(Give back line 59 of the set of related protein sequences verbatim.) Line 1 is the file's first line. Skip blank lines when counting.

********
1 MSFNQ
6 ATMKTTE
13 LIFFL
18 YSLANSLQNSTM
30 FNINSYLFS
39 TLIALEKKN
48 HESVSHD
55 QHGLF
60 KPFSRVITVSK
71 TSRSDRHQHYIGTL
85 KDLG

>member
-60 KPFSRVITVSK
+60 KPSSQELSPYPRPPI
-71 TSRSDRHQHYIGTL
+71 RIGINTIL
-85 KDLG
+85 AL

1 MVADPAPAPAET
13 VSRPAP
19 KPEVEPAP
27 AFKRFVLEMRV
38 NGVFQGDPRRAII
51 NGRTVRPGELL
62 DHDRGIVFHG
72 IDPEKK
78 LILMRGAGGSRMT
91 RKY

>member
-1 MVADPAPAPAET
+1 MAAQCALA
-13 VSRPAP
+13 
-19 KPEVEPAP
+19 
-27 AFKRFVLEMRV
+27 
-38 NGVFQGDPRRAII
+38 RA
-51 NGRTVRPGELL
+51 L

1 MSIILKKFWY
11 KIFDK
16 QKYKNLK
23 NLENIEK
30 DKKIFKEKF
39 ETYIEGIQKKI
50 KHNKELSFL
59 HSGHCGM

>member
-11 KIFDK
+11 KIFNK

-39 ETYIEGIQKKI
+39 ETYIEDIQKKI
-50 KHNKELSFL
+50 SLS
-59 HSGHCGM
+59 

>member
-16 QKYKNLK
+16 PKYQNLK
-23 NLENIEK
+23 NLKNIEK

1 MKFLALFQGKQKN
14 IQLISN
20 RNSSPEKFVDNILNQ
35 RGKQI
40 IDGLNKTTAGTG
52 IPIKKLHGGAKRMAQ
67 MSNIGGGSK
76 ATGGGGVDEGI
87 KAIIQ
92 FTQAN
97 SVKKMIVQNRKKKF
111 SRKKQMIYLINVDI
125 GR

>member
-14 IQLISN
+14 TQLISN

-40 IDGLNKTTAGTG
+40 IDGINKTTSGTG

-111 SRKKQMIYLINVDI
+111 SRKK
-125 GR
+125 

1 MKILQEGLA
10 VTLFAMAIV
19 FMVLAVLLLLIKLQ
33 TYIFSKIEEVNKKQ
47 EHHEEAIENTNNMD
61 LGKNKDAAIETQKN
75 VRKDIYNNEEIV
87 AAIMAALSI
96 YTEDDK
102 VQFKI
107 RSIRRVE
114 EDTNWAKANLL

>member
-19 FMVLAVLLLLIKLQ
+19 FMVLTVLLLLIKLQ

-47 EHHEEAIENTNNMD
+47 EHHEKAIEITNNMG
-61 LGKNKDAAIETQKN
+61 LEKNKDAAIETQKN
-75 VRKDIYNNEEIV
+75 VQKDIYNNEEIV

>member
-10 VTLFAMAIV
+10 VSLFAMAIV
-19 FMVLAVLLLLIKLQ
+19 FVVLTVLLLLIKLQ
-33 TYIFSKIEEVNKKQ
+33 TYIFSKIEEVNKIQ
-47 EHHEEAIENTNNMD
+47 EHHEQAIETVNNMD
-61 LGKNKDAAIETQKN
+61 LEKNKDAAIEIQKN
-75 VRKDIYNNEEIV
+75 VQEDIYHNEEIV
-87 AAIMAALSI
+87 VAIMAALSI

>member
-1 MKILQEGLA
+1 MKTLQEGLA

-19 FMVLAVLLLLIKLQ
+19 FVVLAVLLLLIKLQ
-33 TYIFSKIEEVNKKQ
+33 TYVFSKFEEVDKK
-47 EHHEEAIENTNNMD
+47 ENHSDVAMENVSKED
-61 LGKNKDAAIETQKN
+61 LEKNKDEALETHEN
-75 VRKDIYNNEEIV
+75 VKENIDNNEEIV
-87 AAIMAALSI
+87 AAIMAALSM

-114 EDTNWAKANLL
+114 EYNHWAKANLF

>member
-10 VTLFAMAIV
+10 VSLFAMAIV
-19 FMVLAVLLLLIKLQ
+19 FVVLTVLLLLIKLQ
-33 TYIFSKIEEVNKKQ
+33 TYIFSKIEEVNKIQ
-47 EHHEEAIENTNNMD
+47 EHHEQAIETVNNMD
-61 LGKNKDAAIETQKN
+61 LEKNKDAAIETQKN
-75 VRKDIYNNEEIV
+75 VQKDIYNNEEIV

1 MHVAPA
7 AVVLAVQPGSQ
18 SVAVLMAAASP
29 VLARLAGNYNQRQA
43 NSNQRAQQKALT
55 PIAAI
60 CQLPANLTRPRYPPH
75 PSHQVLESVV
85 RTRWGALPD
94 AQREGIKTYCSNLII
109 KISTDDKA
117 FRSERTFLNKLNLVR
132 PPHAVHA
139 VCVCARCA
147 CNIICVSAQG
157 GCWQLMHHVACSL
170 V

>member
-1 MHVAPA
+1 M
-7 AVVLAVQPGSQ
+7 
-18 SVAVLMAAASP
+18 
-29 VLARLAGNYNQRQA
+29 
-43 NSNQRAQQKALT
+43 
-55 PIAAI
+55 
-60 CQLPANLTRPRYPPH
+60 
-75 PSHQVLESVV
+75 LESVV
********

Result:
>member